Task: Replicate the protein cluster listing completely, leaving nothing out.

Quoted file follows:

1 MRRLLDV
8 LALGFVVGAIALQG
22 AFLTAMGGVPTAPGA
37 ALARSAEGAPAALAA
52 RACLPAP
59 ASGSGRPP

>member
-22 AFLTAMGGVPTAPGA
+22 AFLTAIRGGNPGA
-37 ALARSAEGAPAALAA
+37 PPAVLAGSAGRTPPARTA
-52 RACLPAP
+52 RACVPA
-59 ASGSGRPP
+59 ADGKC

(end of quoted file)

1 MRRLLDV
8 LALGFVVGAIALQG
22 AFLTAMGGVPTAPGA
37 ALARSAEGAPAALAA
52 RACLPAP
59 ASGSGRPP

>member
-22 AFLTAMGGVPTAPGA
+22 AFLTAIRGGNPGA
-37 ALARSAEGAPAALAA
+37 PPAVLAGSAGRTPPARTA
-52 RACLPAP
+52 RACVPA
-59 ASGSGRPP
+59 ADGKC